PQ government takes on three controversial industries in first day in office by Andy Blatchford, September 20, 2012, The Calgary Herald
MONTREAL – Within 24 hours of taking office, the new Parti Quebecois government slammed the door on two controversial industries and dropped a hint about shutting down a third. The government moved to shore up its environmental credibility by promising to shut down an aging nuclear plant that is the only one in Quebec; reiterating plans to scrap a loan that would revive the province’s last asbestos mine; and suggesting that the shale gas industry might never be allowed to operate. At the same time Premier Pauline Marois sought to mollify critics who feared her government might hurt the economy. Some punditry since she took office has suggested her new cabinet is too heavy with social activists and not business-friendly enough. Marois opened her first news conference as premier with a promise of fiscal sobriety. She said she intends to erase the provincial deficit by 2013-14.
“I would like to underline that for my government, budgetary rigour is non-negotiable,” Marois said in Quebec City. “I would like to remind you that in 2001 I was the first finance minister to pay down part of the debt, therefore I intend to pursue this same goal.”
In addition to the promises on asbestos and nuclear power, and hints about shale gas, Marois also announced plans to move ahead with the PQ campaign pledge to redraw Quebec’s northern-development plan. The party has promised, among other changes, to increase royalties paid by mining companies. Such moves could provide more fodder for pundits expressing alarm about the makeup of her cabinet. The group of ministers includes two people who spearheaded the Quebec Green party and a natural-resources minister — the government’s point person for mining and energy development — who’s been an active environmentalist for more than a decade. Natural Resources Minister Martine Ouellet raised eyebrows Thursday by hinting about a long-term ban on the province’s fledgling, and contentious, shale-gas industry. Ouellet said she didn’t believe the method of extracting natural gas from shale, known as “fracking,” can ever be done safely. “I don’t foresee a day when there will be technology that will allow safe exploitation (of shale gas),” Ouellet said before her first-ever cabinet meeting. Marois tried to downplay Ouellet’s comments after the inaugural meeting of her cabinet. She said any future decisions would be based on environmental studies that have yet to begin. Under political pressure, the former Liberal government halted shale-gas exploration last year to conduct more studies on the ecological risks. That environmental-review process was expected to take a couple of years.
Now Ouellet is reiterating her party’s campaign promise to hold broad environmental public hearings on the risks of the sector, on top of the ongoing review. Until then, she wants the industry to remain idle. “Our position is very clear: we want a complete moratorium, not only on exploitation but also on exploration of shale gas,” Ouellet said. “We haven’t changed our minds.” Those remarks earned her a rebuke from the last leader of her own party. Andre Boisclair, a former PQ leader and environment minister who is now a consultant for Calgary energy company Questerre (TSX:QEC), said Ouellet appears uninformed about an industry that he insists has proven elsewhere in Canada that it can operate safely. “Does it mean that Albertans aren’t doing it in a safe way and that the technology that they use isn’t ready yet?” Boisclair told The Canadian Press on Thursday. “When they hear Martine Ouellet’s comments, you know, they’ll jump to the ceiling.”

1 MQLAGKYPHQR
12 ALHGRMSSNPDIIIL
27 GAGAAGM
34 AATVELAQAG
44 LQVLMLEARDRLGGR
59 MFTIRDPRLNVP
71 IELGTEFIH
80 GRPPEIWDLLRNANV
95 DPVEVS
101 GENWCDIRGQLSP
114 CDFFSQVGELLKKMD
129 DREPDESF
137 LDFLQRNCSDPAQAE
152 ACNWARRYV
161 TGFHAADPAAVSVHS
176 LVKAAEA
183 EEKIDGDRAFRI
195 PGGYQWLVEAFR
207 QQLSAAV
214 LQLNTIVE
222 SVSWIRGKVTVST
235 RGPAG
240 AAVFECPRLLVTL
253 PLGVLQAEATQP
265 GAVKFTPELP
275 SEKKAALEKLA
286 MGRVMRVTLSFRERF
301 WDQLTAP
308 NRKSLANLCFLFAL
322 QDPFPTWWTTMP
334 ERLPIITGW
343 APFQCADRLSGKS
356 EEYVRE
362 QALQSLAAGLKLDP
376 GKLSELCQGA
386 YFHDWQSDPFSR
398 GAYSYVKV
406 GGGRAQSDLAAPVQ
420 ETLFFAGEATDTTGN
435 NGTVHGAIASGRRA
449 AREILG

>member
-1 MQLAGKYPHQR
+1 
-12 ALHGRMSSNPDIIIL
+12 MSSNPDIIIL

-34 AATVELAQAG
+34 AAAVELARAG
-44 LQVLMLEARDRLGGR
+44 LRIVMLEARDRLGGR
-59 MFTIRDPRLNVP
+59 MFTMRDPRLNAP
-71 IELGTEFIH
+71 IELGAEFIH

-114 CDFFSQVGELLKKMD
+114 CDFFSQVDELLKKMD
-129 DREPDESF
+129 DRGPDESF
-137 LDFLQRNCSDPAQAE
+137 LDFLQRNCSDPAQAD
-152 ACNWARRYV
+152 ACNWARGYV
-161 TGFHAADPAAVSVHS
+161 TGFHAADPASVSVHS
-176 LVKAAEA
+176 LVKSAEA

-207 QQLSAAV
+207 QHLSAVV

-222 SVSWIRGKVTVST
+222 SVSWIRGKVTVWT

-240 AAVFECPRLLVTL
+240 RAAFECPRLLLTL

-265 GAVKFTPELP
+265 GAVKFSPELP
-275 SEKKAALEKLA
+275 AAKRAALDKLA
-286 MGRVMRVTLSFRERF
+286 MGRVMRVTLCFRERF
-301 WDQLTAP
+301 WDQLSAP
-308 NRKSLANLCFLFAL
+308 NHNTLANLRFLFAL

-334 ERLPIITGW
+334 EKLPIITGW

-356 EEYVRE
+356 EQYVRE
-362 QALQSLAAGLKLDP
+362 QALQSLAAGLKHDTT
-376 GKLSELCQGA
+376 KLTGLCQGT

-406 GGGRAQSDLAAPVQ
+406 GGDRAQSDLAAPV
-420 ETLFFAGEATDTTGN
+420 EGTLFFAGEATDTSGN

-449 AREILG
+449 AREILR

Questerre has large investments in Quebec and hopes to eventually exploit gas deposits here. Boisclair, who led the PQ from 2005 to 2007, said that 30 per cent of the natural gas now used in Quebec comes from unconventional sources, such as shale, outside the province. “I think that the minister will regret (her statement) and that she’ll have no choice but to re-examine her beliefs on this question,” he said. When asked whether he thought Marois’ cabinet was as friendly to business as past PQ cabinets, Boisclair replied: “Well, we’ll see.” Critics of the shale-gas industry fear that the method of exploiting the resource will create serious environmental problems — including the contamination of drinking water and the heavy use of water resources. The industry insists that extraction chemicals are only used in small doses and the chances of them seeping into the environment are very slim.
Analysts, meanwhile, have called shale gas a potential economic game-changer. The industry has boasted that the provincial government, which is saddled with public debt, would reap annual royalties of $1 billion from shale gas development. Since exploration began in 2008, close to 30 wells have been opened in Quebec. But opposition to the shale-gas sector has been passionate in this province, prompting tumultuous public hearings and large demonstrations. One protest last year saw thousands of demonstrators march through Montreal to call for a 20-year moratorium. The response has been much different in Western Canada, where shale-gas industries have flourished in both Alberta and British Columbia over the past decade. There are regional differences, however. Existing shale-gas plays in Western Canada sit in sparsely populated areas, and in many places, residents there have grown accustomed to the industry’s presence. Many of the plays in Quebec are located around the St. Lawrence River, an area which is not only more densely populated, but also takes up part of the province’s agricultural heartland. [Emphasis added]